Earl Buck drove freight wagons, rodeoed and wrote cowboy poetry. His wife Claire was a horse packer, drove cattle, and together they built their ranch along British Columbia’s northern fringe.
Originally from Saskatchewan they believed in self-help and self-sufficiency. Sometimes they lived in soddies, store houses, log cabins or dugouts. Success came from long hours, hard work and as Earl said: “A good sense of humour about the vagaries of life”.
We were winter-feeding their cattle on a -20° F day in 1984. Earl’s matched team of Belgians pawed the ground anxious to be off. Adjusting their harness, his hands were nimble but weathered and blunt from over 50 years of driving teams in summer sun and winter blizzards. He pulled his life-scarred Stetson down against the wind and I buried my face in my scarf. The team leaned into the load and the runners on the sleigh crunched the hard packed snow. Through steam from their backs and our breath he explained that his father, Henry Buck settled near Abbey, Sask., in 1898 and built a farm 15 miles south, along with a ranch in the Great Sand Hills District. Near a place called the Dipping Vat, Earl first started to rodeo.
The Depression brought hard times to the Buck family and an uncle wrote one of the shortest letters as a result:
Your land is broke,
My leg is broke, I am broke.
Joe’s letter summed up conditions in late 1929, so Earl, his two brothers Elton and Myrell, and his future brother-in-law Bud Shaver, headed off to Fort St. James, B.C. They homesteaded in a small log cabin near Stuart Lake. Earl had some pack horses and a few head of cattle and to make some cash, they all cut firewood for $6 a cord.
Earl began to promote rodeos of his own, 20 in all, starting in the early 1930s. He organized the largest rodeo in Vanderhoof, B.C., using bucking horses from Williams Lake, and he imported some Brahma bulls as well. That was the first time Brahmas were used that far north in B.C., for a competition. Known as a competent trick rider and shooter, he once won five rough stock events in a row at a local rodeo.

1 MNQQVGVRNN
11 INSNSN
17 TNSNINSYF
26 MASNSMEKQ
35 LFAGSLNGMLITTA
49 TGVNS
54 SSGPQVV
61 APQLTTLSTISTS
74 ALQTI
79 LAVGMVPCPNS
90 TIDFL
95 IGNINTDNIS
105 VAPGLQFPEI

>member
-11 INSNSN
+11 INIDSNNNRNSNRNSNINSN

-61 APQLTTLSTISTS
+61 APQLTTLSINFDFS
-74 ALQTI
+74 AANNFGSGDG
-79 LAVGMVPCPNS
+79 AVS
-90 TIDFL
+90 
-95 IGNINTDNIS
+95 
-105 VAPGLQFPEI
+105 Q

About this time a wagon freighter named Bob McCorkell hired Earl and Bud to haul winter supplies to the gold mining camps at Manson Creek, 140 miles north of Fort St. James. Of the many freight trips that Earl made during winter months, one was especially clear in his memory.
They were to haul in supplies for a mining operation, set up food caches every 20 miles and break trail to each camp using sleighs and horse teams. On the steep stretches the teams had to be doubled up and when an open creek was crossed, a log bridge had to be built. Camp had to be set up each night and horse stalls shoveled out of the snow.
When the thermometer hit bottom the horses had to be double-blanketed while pine trees snapped like rifle shots. Snow depths varied between three to five feet and sometimes the horses had to be walked all night to keep from freezing. When the snow reached four feet deep, they had to break trail with a team dragging doubletrees, since each sleigh carried nearly two tons of supplies. Earl and the other freighters slept in blankets under a fly with a fire in front for warmth and if the wind switched direction, they were choked out with smoke. To add to their misery, the supply owner had underestimated the amount of food needed and several times they nearly ran out of provisions. To supplement their food they hunted whatever they could find.
Earl remembered a strange occurrence on a really cold night that trip. One of the freighters had a dog that was usually quiet, but on that particular evening he began to howl for no apparent reason. Two days later news came to the camp that the dog owner’s father had been killed in an accident back at the Fort, just about the time the dog had started to howl. More than cold weather could give you the shivers in that country.
Shoveling through four feet of snow and ice on the trail was common. If they dug down 10 feet without striking solid ground they packed the snow instead. One of the major problems of sleigh freighting was the build-up of snow crust that could cut the horses’ legs. A cross-cut saw was used to slice the crust into blocks so the trail could be shoveled out. When the horse grain ran out at -30° F, Earl waded across a creek and snowshoed a day to retrieve oats from a feed cache. Arriving back in camp, he found the entire crew was snow blind.
On another trip into Manson Creek, Earl met a lost miner walking out over Baldy Mountain who would have died if he had not been picked up and cared for. Earl also met a group coming from Slate Creek Mine; after two weeks on the trail they were out of supplies and nearly frozen to death, so Earl transported them all out to the Fort.
During one record-breaking winter at their ranch, the Bucks endured six weeks of -40° F to -60° F and some cows froze their lungs. Earl’s daughter Sharon nearly froze to death when she was riding in the back of the wagon full of the orphaned calves. The calves all died but insulated her from the cold. On one cattle drive, the sky turned black as a storm hit and the thermometer plunged to -60° F. The Buck family, including a one-year-old baby, was forced to camp out without a tent.
Earl and Claire both loved the North Country but Earl said that ranching there was never easy. Wolves killed stock and were protected by the game department, rustlers always took their toll and some hunters couldn’t tell the difference between a moose and a Hereford. You had to know how to take care of trouble yourself. They travelled armed because the police were a long ways off. Even so, Earl and Claire kept on ranching until they passed away. He used to say, “We have to keep going because that’s all we know—horses, hay and cattle.”